But the Prime Minister had to proceed with caution in the No Confidence debate, in order to arouse no suspicion that she might seek moderate Labour votes.
Posts Tagged: PMQs
The anger expressed on the Conservative benches reflected the anger felt in many a humble home.
Both the Leader of the Opposition and the Speaker of the House set a sorry example to the nation yesterday.
The Chamber was filled for a long time with clouds of canting, self-righteous, ludicrously overblown protest.
The Labour leader accuses the Government of playing for time, whilst the Prime Minister denounces his “meaningless position”.
WATCH: May blasts Corbyn’s “henchman”, the “inconstant Gardiner”, for fronting Labour’s Brexit u-turns
“The biggest threat to people and this country isn’t leaving the EU, it’s a Corbyn government,” the Prime Minister warned.
Andrew Gimson’s PMQs sketch: Conservative MPs do not look nearly as loyal as one would think to listen to them
The Prime Minister saw off the Leader of the Opposition, but her own backbenchers seemed glum and thoughtful.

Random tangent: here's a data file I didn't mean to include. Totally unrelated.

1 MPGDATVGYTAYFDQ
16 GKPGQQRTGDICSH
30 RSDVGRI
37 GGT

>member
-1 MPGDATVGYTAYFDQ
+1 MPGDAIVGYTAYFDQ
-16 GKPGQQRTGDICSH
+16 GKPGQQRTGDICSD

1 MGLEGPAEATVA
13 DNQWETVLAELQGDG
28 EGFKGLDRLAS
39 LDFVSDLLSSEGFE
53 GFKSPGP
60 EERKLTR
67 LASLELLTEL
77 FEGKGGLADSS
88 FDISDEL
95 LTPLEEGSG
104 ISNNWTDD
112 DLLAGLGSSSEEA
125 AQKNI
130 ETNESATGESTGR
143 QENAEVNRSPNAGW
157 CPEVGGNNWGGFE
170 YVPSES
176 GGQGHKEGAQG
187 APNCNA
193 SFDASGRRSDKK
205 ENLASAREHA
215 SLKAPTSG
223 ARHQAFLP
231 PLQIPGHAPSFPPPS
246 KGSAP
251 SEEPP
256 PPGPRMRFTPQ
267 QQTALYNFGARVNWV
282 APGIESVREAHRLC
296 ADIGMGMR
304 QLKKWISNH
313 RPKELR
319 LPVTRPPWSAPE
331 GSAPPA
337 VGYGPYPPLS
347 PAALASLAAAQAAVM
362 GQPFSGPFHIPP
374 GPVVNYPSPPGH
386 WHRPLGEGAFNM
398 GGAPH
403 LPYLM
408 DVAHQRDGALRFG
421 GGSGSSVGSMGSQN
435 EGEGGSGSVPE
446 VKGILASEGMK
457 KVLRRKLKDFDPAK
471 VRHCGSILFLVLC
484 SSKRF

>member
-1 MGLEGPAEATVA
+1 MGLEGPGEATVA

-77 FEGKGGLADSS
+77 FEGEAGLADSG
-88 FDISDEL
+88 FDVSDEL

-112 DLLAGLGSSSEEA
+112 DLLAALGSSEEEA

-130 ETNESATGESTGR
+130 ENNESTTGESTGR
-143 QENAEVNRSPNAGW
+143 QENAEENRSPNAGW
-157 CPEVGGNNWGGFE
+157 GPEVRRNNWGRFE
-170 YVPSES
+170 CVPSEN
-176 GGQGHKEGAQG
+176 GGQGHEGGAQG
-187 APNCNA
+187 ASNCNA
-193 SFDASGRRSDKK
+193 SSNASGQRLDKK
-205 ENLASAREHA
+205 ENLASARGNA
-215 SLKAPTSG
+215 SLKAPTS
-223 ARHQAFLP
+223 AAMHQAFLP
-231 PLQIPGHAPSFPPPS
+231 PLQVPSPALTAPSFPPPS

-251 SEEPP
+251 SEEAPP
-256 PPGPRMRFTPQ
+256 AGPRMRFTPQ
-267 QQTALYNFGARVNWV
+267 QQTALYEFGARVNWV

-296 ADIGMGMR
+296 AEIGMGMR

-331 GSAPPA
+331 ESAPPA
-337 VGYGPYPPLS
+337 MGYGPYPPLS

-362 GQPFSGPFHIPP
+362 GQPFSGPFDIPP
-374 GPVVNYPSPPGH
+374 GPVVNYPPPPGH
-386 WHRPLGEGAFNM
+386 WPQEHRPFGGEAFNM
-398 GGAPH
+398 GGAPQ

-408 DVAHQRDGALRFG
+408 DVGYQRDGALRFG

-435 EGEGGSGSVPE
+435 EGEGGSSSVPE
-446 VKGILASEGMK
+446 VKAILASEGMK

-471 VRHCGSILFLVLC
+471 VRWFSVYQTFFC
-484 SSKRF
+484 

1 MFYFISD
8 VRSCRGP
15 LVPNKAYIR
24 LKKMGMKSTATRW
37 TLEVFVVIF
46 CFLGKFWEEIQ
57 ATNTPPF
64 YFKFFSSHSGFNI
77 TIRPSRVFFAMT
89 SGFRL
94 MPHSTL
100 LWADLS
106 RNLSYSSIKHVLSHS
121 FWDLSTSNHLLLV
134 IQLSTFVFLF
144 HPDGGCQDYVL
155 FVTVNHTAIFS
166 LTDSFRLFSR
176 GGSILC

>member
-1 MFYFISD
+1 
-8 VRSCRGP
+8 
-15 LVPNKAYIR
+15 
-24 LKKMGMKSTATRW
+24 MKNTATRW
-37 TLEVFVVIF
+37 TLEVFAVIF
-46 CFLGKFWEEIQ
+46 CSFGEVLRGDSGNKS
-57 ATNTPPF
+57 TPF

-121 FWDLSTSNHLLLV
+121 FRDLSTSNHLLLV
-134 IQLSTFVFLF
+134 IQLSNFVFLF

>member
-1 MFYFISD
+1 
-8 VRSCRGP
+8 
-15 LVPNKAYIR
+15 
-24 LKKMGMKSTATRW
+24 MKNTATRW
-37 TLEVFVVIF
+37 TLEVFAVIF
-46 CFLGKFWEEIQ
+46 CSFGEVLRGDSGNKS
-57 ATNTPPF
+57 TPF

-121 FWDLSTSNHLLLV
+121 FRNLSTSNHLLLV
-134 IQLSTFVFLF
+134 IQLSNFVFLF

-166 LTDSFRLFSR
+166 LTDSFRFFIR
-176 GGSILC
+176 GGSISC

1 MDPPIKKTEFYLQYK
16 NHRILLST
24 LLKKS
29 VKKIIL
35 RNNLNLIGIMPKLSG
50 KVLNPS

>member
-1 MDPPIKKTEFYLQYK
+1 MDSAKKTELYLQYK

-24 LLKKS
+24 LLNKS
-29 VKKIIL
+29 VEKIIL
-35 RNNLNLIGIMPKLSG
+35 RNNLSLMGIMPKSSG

WATCH: Prime Minister’s Questions. Labour’s leader goes on what he wants to talk about, not what all of Westminster is talking about.
Is Corbyn right to keep faith with his base rather than hold the Government to account on Brexit?
Andrew Gimson’s PMQs sketch: Can it be that Corbyn thinks a “coup de grace” is some kind of fancy ice cream?
Instead of pressing home the attack on the Prime Minister, the Leader of the Opposition helped her regain her composure.
Robert Halfon: My constituents are against us shelling out £39 billion for nothing. Anyway, are we really obliged to pay?
If all this is correct, the EEA route seems to me a sensible way forward if Parliament can’t agree on a deal.
Whatever the answer may be, the Prime Minister gives no indication that such refuge will be offered.
Never have the Prime Minister’s colleagues looked more despondent, but her backbenchers refrained from trying to defenestrate her.
The Prime Minister clearly thinks she can talk her own backbenchers into supporting her deal, but could find no way of conciliating the DUP.
But although the Prime Minister looked calm, Nigel Dodds, parliamentary leader of the DUP, did not.
She dodges a direct question on whether Parliament with have the sovereign right to withdraw unilaterally from any backstop.